Many people are confused. They think I had a court hearing and that I did not show up to my hearing, and they say, “Oh, if she had shown up to her court hearing then possibly the judge would have given her a chance to remain.” I did not have the opportunity—it was already my deportation. I had to present myself with my documents, with my suitcase, all ready to be deported to Mexico. And this is unjust to me, because they never gave me the opportunity to go before a judge, never.

In my opinion, the way they have treated me has been unjust, because they have treated me like a criminal, when they have received my taxes. My job gave me a check for $3,000 that they owed me for two months of work, and they took almost $1,000 in taxes. Why do they take the taxes and accept my manual labor for nine years? Why did they accept my taxes for nine years that I contributed to social security, federal, state, and Medicare? Why do they accept my taxes but cannot accept that I have human rights, and why don’t they respect me?

Many people think that I had my son to take advantage of the system. I did not do that. What human being, at least in my opinion, would do that? I give thanks to God because I am a mother thanks to him. And I have to defend my son, and I have to defend myself as well, so they will respect me, because it is not just. I know that my country has to set a firm stance so that we should not have to come to the United States, and they have also not given us the opportunity in the U.S. to come here legally.

Many people come on a visa and stay, but I did not have that opportunity. First, because I did not have any money. But you think about what will happen with our lives, with Saulito’s, with mine. First of all, I don’t want him to lose his language. Because he was born here in the U.S., and in that way, no matter what happens, he is an American citizen, and he has a right to be here in this country, as an American citizen. I am his father, his mother, and I have a right to be with him. If they deport me, they are forcing him to be deported as well. I know that in my country, we will be able to survive and to live with dignity. But he will not have the education of his language. When he grows up, and he wants to return, how is he going to come back? The same—without being able to speak the language, without having the opportunity to work, even though he is an American citizen? And what will become of him? When he grows up, he will have to depend on welfare, because he will not have enough to pay his rent, pay his bills, and I don’t want him to be like that. I want him to be a person with a good education to be able to compete with any other American citizen who is here in this country.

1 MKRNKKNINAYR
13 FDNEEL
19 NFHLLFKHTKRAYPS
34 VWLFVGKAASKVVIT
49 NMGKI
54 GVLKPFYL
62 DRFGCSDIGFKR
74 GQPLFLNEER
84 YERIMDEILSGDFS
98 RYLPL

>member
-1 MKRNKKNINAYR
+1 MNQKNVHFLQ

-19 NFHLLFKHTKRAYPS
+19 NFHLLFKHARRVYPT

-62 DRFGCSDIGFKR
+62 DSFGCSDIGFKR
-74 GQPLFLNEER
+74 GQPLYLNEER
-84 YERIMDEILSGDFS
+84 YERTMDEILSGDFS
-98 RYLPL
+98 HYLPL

I know that we can survive in Mexico, but there are no opportunities for education. Here it is easier because I can work and I can have a salary. In Mexico I don’t know if I would be able to get a job and our lives will be difficult there. Here there are many opportunities for work. They don’t exist in my country, and that is why I can’t offer him a good future there. Perhaps a better life in terms of tranquility. He won’t run the risk of getting involved with a gang, because the town that I am from is very peaceful. But in respect to education, that is what I won’t be able to offer him. As an American citizen, he has many opportunities for a better education here.